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This striking structure uses setbacks, sloped walls and other uncommon building forms to break down the bulk that is typical of most large housing projects, giving this 153-unit complex a contemporary edge. Instead of designing one large structure with a single façade, architects took advantage of the versatility of light-frame wood construction to incorporate non-stacking, non-traditional conditions into the project. The irregular geometry was framed primarily in wood, with bridges connecting three separate wedge-shaped portions of the complex. Structural wood walls are sloped and curved, utilizing curved sill and top plates; some are even kinked or bent at mid-height. 1500 Granville features ground floor retail and restaurant spaces along with a mix of studios and one- to three-bedroom units. It also has a clubhouse, gym, pool and outdoor courtyard areas. The distinctive structure, built along a busy stretch of Los Angeles roadway, changes expectations of what can be achieved beyond the norm with light-frame wood construction. 312,200 sf / Type V-A construction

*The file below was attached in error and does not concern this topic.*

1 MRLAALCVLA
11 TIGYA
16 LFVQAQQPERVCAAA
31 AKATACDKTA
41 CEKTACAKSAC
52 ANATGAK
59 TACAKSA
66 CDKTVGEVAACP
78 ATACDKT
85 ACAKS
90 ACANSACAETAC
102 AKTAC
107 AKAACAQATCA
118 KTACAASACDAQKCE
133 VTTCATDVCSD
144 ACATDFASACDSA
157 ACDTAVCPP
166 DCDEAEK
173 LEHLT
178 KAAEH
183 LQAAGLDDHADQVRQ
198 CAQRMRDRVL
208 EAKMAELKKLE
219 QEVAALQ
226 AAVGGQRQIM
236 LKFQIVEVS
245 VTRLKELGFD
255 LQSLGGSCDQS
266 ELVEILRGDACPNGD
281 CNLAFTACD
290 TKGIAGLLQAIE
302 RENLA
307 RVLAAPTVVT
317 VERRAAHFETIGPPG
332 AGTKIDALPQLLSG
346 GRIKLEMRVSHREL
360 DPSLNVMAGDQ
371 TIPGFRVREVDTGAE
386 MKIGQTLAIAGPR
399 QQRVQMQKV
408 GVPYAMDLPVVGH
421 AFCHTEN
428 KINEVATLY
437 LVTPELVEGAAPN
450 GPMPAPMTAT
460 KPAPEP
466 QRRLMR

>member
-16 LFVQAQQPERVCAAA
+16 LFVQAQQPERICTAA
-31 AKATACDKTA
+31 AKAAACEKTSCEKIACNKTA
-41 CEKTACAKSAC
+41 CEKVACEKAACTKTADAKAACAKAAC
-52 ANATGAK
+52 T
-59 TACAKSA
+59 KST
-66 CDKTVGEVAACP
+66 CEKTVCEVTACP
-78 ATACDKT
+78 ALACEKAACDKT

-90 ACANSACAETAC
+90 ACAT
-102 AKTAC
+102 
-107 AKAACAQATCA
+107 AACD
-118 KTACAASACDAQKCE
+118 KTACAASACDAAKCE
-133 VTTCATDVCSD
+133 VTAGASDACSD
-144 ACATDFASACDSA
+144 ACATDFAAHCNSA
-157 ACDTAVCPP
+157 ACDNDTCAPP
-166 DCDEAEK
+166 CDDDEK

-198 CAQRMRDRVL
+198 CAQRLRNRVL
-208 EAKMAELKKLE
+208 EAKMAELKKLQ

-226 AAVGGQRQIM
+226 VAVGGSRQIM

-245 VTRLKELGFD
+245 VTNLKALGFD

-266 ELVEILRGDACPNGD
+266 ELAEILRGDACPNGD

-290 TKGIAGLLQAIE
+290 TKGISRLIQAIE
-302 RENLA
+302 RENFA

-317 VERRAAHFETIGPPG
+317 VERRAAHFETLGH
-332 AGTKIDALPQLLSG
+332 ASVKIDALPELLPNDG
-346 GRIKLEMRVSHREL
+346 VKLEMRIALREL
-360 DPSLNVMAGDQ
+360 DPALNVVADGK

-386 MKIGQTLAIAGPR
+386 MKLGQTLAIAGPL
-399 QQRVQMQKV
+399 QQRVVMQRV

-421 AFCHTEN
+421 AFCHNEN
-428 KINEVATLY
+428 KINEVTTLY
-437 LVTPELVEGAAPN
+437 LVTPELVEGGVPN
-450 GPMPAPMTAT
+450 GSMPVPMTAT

Lorcan O'Herlihy Architects
Labib Funk + Associates
A & D Fire Sprinklers, Inc.
Fire Protection Engineer